TRUE CRIME: The Incompetent Kidnapping of Frank Sinatra, Jr.
It's one thing when your kidnapper has to borrow gas money from you; it's another when they ask for a ransom so low that the family volunteers to quadruple it.
Frank Sinatra, Jr., or Frankie as his father called him, was an accomplished pianist and composer who was a music major at UCLA in 1963 when he was offered a job as a singer with the Tommy Dorsey Orchestra. Dorsey was long dead, but his band had landed a contract for a 36-week "nostalgia" tour at various hotels and resorts. Junior saw this as an opportunity to make his own mark and not have to rely on the largesse of his father, so he dropped out of college and signed on for the tour.
Barry Keenan grew up in L.A. and attended University High School, the alma mater of Elizabeth Taylor, Judy Garland and Jeff Bridges, to name a few. Keenan was obsessed with wealth from a young age (his lifestyle had changed significantly when his stockbroker father divorced his mother), and rubbing elbows daily in the high school corridors with children of wealthy Hollywood-types just strengthened his resolve to become a millionaire by age 30. He actually had a good start "“ he became the youngest member of the Los Angeles Stock Exchange in 1959 and managed to amass a nice nest egg. However, the 1962 stock market crash, a nasty divorce and a Percodan addiction following a car accident all conspired to drain his financial resources. So, like many resourceful men of his era, he devised a business plan that had him securing an entry-level position at an investment banking firm and working his way to the top. Ha! Just kidding. This is a story about a kidnapping, and how Keenan saw it as his ticket to instant wealth.
Keenan needed some seed money in order to forge forward with his plan, so he contacted a friend from University High, Dean Torrence of Jan and Dean fame. Barry actually outlined his plan of kidnapping Frank Sinatra, Jr., to Torrence and did everything short of a white board presentation to explain how Torrence's money would be repaid with interest after receipt of the ransom money. Dean gave his former classmate $500 and later told law enforcement officials that he hadn't thought that Keenan was serious. Barry realized that he'd need help for his caper, so he enlisted high school friend Joe Amsler and a house painter named John Irwin, who had once dated his mother. Barry paid his accomplices $100 per week for their cooperation, which was much more than either was earning in the private sector.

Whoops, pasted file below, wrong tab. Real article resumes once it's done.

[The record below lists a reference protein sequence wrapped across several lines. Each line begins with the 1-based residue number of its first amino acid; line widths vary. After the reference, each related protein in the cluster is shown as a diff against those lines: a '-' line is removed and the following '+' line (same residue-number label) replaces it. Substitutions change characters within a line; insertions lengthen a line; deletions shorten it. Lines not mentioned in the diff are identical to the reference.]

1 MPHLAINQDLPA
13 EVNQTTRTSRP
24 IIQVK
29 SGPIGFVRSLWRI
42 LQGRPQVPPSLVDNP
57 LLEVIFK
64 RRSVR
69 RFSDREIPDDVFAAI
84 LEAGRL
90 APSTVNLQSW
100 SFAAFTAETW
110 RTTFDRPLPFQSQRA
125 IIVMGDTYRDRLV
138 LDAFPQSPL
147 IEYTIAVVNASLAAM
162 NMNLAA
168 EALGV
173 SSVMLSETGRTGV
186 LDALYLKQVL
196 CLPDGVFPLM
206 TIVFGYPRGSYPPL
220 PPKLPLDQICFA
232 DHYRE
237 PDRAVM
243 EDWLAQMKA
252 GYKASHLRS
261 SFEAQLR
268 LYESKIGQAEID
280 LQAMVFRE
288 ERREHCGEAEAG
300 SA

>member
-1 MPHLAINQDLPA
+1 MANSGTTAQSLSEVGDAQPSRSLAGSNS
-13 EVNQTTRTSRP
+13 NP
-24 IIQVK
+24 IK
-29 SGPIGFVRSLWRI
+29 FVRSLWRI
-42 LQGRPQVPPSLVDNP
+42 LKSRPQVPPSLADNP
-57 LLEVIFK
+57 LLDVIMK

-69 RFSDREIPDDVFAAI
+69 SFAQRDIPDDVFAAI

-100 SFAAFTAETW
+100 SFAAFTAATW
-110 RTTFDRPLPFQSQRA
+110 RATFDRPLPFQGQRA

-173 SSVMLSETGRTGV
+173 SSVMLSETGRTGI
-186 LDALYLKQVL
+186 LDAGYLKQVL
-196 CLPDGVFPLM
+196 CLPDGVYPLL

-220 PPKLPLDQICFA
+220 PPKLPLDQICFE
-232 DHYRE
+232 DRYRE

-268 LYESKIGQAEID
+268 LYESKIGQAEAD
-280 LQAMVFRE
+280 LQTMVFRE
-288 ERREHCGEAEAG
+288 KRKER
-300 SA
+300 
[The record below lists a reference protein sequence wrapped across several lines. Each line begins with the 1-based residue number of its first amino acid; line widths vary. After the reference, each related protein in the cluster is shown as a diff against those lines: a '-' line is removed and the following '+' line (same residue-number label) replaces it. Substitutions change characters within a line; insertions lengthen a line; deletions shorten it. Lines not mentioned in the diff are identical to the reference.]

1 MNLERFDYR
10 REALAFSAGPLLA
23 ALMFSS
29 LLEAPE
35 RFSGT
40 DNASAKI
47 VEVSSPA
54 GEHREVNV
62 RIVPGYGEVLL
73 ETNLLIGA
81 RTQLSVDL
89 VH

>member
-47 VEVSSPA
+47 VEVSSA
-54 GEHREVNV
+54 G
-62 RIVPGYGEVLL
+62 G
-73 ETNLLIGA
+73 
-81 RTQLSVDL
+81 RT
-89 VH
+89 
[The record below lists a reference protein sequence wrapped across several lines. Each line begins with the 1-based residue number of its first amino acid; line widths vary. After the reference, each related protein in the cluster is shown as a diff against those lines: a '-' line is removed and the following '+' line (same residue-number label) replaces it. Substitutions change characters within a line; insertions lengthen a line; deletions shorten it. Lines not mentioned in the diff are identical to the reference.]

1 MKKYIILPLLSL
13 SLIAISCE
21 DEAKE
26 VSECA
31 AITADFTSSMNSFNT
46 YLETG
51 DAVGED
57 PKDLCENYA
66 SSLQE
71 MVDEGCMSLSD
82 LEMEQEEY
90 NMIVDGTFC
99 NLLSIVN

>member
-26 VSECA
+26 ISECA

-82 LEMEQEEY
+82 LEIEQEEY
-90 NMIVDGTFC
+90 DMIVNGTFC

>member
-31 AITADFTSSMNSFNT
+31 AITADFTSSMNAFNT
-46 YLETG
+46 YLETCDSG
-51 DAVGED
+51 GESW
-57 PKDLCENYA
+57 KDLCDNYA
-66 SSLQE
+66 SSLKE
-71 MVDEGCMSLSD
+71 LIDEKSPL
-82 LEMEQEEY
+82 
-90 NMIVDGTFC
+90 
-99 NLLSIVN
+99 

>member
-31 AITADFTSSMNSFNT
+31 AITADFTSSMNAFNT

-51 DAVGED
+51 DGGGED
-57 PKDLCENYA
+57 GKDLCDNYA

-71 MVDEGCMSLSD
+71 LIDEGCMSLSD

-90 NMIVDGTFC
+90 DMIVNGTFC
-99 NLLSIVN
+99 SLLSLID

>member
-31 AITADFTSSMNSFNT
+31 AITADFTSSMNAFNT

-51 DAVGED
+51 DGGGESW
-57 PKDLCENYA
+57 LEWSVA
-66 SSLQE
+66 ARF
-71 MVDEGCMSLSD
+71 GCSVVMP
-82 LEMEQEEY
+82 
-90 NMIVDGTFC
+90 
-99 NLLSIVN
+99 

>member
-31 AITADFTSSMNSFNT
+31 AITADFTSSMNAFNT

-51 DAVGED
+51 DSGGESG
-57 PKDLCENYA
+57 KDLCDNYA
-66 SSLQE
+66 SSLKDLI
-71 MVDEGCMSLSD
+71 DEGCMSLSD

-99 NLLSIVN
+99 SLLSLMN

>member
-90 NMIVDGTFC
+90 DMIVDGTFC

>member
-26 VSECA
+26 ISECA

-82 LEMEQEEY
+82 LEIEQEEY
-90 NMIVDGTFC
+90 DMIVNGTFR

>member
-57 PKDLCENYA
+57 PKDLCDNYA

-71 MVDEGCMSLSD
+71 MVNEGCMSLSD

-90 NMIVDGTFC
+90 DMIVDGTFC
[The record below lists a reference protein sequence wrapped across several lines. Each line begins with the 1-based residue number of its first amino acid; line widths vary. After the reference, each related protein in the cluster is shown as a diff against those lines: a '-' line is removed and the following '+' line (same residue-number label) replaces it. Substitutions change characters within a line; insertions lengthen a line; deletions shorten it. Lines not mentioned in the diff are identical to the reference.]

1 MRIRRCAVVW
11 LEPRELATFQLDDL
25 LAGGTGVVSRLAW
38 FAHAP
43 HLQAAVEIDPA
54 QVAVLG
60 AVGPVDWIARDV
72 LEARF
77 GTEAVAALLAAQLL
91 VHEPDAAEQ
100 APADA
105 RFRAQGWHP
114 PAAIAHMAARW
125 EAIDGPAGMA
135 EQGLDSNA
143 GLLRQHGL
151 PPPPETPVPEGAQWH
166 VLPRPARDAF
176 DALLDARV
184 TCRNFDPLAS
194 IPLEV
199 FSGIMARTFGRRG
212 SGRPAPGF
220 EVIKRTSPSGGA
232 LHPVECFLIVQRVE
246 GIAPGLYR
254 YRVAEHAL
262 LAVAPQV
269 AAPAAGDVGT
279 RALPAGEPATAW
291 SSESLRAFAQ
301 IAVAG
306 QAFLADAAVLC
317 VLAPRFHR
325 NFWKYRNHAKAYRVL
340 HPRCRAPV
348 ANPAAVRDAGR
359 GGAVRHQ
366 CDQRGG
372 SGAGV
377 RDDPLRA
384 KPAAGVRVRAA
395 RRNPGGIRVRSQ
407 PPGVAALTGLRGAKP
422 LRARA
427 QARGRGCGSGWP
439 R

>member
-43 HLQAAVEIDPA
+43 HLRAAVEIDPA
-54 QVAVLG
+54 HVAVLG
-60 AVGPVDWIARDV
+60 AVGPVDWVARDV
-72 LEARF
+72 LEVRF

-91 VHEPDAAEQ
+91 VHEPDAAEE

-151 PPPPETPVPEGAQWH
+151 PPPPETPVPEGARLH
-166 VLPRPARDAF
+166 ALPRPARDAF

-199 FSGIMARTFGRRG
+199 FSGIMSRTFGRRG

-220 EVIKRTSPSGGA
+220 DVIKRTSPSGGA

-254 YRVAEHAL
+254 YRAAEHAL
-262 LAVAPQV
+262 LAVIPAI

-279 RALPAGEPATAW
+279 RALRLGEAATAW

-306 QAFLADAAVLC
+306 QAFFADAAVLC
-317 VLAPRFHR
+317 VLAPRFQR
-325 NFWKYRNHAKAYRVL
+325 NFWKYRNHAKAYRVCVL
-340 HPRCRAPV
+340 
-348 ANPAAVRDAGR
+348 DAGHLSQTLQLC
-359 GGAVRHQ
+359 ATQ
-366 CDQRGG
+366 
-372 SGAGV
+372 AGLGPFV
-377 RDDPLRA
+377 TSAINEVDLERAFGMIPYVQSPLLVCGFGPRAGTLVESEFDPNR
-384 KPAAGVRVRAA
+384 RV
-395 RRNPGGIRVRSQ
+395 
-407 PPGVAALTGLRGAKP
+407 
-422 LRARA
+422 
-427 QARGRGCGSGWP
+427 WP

Keenan's original plan was to abduct Frank Jr. from LA's Ambassador Hotel on November 22, 1963. The "gang" paid for a room in the luxury hotel as part of their plan only to be thwarted by the assassination of President John F. Kennedy. Shows were cancelled as a result of the President's death and security was in high gear across the nation. Their last chance was nabbing Junior at his Lake Tahoe gig the following week; after that, he was headed to Europe. Using the last of their original $500, they gassed up their car and headed for Nevada.
THE CRIME, TAKE TWO
Keenan and Amsler brought a special delivery to Room 417. When the door opened, Keenan presented the decoy box to Sinatra. "Put it over there," Junior told them, then he returned to his room service meal. Suddenly Keenan and Amsler produced guns and bound and gagged trumpet player John Foss, who'd been dining with Frankie. Junior was blindfolded and hustled out to the waiting Chevy Impala. During the eight-hour drive to the gang's Canoga Park hideout, they had to borrow $11 from their hostage in order to buy gas. Meanwhile, back at the hotel, Foss had wriggled out of his bindings and had contacted the police.
Frank Senior was naturally flabbergasted at the situation and immediately called a press conference and offered a million dollars for the safe return of his son. However, when the ransom demand was eventually made, the kidnappers only asked for $240,000. The money was amassed and dropped off via the usual convoluted instructions typical of kidnappings. However, while Keenan and Amsler went to pick up the money, John Irwin (who had been left in charge of Junior) got nervous about the whole thing and released his hostage on the Mulholland Drive overpass of the 405 and then sped off. Junior walked for several miles before flagging down a passing cop. He was driven to his parents' house, where both mom and dad and a phalanx of reporters were anxiously waiting. His first words upon arrival were "I'm sorry, Dad."
As is typical in these cases, the more people that are involved means the larger the chance that someone is going to eventually spill his guts. In this case, John Irwin was the one who couldn't resist bragging to his brother that he'd been in on the Sinatra kidnapping. His brother called the cops, and during interrogation Irwin quickly ratted out his accomplices. During their trial, the defense used Junior's "I'm sorry" statement to infer that he'd orchestrated his own kidnapping in order to further his career. Nevertheless all three were convicted, with Keenan and Amsler receiving life plus 75 years and Irwin 16 years. Thanks to the far more liberal parole system of the 1960s, Amsler and Irwin were released after 3 years, and Keenan walked out of prison after serving just under five years. Though Frankie was physically unharmed, the incident derailed his career and he became the butt of endless jokes on late-night talk shows.